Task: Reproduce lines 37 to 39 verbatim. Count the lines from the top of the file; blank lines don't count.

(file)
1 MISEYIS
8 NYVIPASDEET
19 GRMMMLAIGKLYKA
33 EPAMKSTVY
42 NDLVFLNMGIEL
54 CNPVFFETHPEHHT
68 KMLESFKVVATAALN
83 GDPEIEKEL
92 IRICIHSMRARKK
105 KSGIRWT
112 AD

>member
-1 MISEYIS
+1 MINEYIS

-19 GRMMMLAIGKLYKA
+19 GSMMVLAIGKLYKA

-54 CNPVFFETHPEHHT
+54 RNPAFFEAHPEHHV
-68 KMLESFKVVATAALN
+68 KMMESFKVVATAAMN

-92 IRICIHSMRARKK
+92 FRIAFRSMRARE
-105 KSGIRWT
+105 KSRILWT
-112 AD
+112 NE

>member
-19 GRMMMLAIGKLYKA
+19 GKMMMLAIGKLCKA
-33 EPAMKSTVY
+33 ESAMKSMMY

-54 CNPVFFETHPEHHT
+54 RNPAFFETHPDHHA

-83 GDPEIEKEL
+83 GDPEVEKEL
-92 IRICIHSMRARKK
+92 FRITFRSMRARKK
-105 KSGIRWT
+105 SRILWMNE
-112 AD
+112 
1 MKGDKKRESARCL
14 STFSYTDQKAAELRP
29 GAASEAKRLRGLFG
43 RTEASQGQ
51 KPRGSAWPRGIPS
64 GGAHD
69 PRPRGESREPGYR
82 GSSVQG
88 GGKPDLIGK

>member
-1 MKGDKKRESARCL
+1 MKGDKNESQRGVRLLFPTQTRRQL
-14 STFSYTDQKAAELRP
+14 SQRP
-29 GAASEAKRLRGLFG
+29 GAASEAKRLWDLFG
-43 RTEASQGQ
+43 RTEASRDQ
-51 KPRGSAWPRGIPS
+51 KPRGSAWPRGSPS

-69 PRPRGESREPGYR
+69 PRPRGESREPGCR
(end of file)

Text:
+92 FRITFRSMRARKK
-105 KSGIRWT
+105 SRILWMNE